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Board of Supervisors Approves New Jail Amidst Protest

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The Dane County Jail is currently housed inside the City-County Building in downtown Madison.

“Shame. Shame on you!” protestors yelled late Thursday night as the Dane County Board of Supervisors voted to approve $148 million in funding for a new Dane County Jail.

The vote came at approximately 12:15 a.m. Friday morning after protestors and concerned citizens bombarded county officials and shouted down Dane County District Attorney Ismael Ozanne.

“You don’t care about us,” one person shouted from the audience following the conclusion of the vote. For hours residents spoke directly to the Board about what the proposed new jail means to the community and, in several instances, shouted over people who were speaking.

Person after person gave heartfelt speeches and in many instances said that this jail proposal represents the wrong priorities in the community. Speakers admonished the Board of Supervisors to show as much conviction in addressing homelessness, mental health, child health care, education and affordable housing as they are in their commitment to a new facility designed for incarceration.

Supporters of the proposed jail pointed to the harsh and, frankly, inhumane conditions plaguing inmates on the old side of the Dane County Jail (the City-County Building). But many at the meeting stated emphatically that while those conditions exist, the building of a new jail at the proposed price tag shows that Dane County remains focused on using incarceration to address social and mental health issues.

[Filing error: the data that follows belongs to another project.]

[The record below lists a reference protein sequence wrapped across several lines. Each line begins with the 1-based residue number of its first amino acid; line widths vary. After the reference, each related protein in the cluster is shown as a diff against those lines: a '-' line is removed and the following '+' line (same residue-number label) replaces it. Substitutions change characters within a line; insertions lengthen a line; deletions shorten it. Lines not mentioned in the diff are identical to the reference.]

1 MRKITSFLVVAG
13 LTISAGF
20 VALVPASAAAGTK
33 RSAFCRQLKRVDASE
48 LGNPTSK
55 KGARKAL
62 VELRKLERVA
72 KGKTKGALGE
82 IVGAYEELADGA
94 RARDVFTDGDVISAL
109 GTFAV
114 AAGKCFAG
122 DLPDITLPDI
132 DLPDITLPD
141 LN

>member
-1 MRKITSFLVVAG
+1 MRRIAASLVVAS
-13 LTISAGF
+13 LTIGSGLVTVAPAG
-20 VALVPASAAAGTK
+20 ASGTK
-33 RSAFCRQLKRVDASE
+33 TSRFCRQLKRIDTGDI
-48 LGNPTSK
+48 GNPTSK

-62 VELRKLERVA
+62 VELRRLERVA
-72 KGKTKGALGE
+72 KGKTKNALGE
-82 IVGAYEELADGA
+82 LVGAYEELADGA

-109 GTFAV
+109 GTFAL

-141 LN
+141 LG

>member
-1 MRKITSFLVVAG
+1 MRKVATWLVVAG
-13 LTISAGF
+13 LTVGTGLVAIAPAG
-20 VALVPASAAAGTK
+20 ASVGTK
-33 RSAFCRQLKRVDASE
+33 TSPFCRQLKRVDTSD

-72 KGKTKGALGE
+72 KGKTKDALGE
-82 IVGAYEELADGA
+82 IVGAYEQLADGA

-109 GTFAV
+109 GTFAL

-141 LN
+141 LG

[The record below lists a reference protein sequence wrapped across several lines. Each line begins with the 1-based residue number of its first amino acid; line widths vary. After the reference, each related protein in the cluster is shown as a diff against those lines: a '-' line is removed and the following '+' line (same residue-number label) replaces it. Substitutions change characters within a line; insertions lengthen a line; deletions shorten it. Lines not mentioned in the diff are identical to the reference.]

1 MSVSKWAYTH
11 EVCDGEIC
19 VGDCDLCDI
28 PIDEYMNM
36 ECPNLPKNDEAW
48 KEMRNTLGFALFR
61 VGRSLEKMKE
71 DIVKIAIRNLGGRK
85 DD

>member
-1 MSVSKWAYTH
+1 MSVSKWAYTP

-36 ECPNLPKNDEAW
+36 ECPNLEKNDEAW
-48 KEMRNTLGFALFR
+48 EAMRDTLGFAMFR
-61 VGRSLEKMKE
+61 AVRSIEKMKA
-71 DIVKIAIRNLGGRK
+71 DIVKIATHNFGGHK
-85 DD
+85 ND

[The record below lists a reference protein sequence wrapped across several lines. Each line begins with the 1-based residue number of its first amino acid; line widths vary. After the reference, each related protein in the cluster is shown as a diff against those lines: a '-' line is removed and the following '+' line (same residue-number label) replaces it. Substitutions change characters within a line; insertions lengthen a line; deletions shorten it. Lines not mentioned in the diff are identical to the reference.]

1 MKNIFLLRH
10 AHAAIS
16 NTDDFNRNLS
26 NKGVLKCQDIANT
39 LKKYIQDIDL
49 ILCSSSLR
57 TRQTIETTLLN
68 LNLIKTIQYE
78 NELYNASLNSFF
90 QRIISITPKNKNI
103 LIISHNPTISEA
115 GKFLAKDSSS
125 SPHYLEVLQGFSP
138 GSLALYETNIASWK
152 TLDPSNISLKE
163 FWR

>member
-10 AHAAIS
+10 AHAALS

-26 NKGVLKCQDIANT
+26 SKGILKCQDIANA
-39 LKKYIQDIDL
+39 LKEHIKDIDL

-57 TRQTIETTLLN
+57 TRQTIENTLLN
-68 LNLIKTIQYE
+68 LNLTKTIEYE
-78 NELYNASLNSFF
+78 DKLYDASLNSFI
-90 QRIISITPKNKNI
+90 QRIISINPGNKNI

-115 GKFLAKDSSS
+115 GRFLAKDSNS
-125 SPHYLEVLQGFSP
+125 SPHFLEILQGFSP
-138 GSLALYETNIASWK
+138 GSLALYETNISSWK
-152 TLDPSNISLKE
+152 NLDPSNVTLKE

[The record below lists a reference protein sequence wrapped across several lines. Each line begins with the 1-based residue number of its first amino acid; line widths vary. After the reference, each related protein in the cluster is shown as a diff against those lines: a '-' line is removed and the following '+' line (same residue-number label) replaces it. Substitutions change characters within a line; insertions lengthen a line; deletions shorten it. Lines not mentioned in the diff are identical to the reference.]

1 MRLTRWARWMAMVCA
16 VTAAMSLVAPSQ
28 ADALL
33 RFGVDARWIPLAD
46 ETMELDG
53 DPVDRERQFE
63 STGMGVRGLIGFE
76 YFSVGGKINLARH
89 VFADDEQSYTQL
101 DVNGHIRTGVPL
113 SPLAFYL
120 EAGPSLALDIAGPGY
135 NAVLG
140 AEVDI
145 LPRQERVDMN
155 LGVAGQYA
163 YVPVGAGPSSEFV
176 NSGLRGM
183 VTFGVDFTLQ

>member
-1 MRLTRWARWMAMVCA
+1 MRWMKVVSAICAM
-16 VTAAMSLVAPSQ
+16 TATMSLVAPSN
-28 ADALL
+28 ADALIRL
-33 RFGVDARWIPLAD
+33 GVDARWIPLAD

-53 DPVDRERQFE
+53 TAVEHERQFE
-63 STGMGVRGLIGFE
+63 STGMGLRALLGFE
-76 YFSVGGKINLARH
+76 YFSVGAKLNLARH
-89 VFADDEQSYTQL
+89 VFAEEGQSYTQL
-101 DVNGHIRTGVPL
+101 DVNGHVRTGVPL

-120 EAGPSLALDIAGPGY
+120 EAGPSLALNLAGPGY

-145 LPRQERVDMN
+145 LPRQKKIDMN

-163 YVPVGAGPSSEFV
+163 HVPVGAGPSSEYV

The proposed new jail will be an eight-story building that is located on the current parking lot behind the Public Safety Building and would lead to the closing of the old side (the City-County Building jail) and the Ferris Center, which is used for Huber inmates who have work release.

The new Dane County Jail is expected to have mental health facilities, less segregation beds and fewer jail beds overall.

But opposition is heavy, citing the current racial climate of the city overall as well as the sky-high disproportionate minority incarceration numbers in Dane County and in Wisconsin as a whole.